Education Chat


Notley & Kenny and the PC's before them, did so much to improve our Education system.


Alberta's NDP

This list was created by JH.

This list was created by someone who supports the NDP and published right before the last election that saw Jason Kenny and the UCP get into power. It listed the things the NDP Government "accomplished" in their 4 years.
1. Banned corporate and union donations to political parties. (2015)
2. Began building a new Cancer Treatment Centre in Calgary at the Foothills Hospital.
3. Increased funding to education to ensure 12,000 new students had teachers in the 2015/16 school year. (2015)
4. Raised taxes on corporations and the wealthy, while maintaining Alberta as lowest taxed province in Canada. (2015)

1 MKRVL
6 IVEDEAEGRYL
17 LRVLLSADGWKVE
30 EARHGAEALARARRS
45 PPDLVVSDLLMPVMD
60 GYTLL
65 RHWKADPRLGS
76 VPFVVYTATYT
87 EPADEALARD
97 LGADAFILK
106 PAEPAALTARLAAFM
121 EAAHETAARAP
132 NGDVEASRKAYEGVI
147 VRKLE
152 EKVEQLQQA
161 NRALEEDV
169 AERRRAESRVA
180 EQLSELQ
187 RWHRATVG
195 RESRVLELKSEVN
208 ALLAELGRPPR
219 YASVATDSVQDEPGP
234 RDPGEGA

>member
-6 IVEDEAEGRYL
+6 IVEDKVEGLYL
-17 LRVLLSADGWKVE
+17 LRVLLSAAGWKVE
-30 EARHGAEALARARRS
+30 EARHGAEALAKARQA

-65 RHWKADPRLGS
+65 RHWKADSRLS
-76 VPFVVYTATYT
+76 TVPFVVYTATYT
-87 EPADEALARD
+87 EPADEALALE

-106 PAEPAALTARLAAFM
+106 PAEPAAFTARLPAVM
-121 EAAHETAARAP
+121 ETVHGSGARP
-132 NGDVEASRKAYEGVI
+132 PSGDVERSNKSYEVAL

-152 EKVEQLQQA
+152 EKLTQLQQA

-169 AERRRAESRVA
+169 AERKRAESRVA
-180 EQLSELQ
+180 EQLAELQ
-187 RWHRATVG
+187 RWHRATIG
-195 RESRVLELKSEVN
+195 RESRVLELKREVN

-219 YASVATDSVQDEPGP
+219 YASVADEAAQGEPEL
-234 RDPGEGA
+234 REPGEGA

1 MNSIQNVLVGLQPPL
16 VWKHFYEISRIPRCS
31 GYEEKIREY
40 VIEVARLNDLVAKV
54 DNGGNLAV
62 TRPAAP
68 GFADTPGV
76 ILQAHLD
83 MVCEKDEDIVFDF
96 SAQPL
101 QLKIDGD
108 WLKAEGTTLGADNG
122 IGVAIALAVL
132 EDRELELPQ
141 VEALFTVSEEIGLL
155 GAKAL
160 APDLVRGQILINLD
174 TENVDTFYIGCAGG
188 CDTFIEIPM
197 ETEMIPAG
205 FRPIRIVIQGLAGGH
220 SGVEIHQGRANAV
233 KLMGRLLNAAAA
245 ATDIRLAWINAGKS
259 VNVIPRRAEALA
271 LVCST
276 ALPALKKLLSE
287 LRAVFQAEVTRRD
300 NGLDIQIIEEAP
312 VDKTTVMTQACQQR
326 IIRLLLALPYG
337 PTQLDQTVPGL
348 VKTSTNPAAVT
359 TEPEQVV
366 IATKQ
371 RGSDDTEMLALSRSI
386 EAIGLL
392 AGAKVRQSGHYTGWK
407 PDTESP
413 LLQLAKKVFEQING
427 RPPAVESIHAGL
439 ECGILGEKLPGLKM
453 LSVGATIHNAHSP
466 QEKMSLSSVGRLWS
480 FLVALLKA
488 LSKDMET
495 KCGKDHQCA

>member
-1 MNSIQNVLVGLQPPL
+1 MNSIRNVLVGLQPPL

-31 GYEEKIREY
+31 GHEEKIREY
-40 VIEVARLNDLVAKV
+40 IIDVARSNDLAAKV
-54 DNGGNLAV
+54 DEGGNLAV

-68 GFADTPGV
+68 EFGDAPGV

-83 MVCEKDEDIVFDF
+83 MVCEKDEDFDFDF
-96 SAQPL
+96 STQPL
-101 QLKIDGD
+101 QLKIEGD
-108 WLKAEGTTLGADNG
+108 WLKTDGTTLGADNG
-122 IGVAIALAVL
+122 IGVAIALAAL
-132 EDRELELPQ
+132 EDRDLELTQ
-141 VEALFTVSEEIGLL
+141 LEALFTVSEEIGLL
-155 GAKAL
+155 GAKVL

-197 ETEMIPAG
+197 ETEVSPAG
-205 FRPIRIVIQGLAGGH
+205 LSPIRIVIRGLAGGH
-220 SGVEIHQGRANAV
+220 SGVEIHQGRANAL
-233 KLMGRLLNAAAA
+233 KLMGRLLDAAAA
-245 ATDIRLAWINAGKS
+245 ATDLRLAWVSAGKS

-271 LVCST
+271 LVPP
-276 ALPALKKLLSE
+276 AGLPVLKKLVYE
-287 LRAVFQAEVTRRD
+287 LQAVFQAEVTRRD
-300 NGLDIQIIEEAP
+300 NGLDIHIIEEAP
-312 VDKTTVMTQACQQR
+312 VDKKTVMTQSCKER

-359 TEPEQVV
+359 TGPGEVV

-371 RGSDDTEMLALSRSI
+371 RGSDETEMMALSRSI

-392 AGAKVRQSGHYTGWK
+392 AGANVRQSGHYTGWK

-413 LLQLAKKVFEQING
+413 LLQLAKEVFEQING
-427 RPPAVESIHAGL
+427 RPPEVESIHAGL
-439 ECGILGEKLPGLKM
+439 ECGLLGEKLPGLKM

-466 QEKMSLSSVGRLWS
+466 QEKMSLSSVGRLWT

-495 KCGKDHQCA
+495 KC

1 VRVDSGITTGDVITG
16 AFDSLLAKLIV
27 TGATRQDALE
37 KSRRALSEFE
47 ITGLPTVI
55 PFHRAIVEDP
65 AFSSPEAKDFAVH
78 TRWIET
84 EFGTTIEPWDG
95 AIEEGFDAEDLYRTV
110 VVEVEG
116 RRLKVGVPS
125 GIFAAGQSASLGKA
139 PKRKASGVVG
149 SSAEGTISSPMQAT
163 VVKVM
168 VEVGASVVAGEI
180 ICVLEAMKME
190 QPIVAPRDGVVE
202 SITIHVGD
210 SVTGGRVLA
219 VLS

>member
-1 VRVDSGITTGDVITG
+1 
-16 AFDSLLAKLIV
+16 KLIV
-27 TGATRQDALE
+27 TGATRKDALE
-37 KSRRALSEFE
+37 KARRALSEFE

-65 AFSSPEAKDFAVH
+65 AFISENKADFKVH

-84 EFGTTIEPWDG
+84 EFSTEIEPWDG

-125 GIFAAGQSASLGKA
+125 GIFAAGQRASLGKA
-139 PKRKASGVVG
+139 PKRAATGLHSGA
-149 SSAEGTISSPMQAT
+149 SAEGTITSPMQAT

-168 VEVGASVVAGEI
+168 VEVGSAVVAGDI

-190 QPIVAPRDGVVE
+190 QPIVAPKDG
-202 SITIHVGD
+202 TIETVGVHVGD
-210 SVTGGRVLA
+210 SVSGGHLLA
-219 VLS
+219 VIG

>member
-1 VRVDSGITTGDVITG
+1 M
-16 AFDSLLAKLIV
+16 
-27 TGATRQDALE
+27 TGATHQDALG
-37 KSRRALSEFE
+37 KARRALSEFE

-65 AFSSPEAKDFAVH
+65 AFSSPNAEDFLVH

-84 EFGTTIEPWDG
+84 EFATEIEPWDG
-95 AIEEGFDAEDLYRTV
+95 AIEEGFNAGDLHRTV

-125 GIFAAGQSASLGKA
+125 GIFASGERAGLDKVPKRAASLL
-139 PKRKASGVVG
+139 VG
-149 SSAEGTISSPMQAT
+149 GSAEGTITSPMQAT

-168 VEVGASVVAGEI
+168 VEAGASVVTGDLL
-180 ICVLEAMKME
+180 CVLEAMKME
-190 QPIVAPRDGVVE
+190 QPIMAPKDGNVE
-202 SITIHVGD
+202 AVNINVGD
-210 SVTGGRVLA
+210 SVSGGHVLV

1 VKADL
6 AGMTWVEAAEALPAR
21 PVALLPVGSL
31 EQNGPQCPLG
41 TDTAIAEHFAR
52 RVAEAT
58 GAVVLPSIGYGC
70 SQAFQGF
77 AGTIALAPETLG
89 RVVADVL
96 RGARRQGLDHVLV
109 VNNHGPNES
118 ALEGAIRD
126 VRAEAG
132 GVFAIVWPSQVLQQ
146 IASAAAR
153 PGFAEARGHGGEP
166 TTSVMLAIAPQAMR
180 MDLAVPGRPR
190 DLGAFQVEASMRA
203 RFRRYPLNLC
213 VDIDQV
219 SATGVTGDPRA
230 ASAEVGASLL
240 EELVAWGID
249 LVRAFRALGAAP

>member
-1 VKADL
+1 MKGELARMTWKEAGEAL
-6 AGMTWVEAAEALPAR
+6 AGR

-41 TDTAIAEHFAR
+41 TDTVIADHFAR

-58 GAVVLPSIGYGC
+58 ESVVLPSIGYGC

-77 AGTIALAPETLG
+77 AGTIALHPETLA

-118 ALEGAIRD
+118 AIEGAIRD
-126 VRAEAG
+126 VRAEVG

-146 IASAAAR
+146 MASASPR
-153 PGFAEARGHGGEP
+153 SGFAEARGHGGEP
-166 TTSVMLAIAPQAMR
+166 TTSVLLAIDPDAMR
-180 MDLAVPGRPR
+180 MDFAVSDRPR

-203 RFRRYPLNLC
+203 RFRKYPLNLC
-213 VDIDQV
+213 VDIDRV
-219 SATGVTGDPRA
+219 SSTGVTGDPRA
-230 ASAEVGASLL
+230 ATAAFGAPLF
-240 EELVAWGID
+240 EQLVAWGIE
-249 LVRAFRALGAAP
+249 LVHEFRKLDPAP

5. Scrapped the PC Health Care tax. (2015)
6. Raised the minimum wage by $2 ($2.50 for liquor servers), in 2015, and raised it annually since, up to $15 per hour in the fall of 2018. (2015).
7. Created a Ministry for the Status of Women. (2015)
8. Cabinet members instructed to make plans to implement the UN Declaration of the Rights of Indigenous Peoples. (2015)
9. Began construction to finalize the Calgary ring road by 2021.
10. Apologized for Alberta's role in residential schools. (2015)
11. Joined the call for a public inquiry into the missing and murdered Aboriginal women. (2015)
12. Cancelled a major privatization of hospital lab services in Edmonton. Brought that service in house under Alberta Health Services.
13. Took menthol cigarettes off store shelves.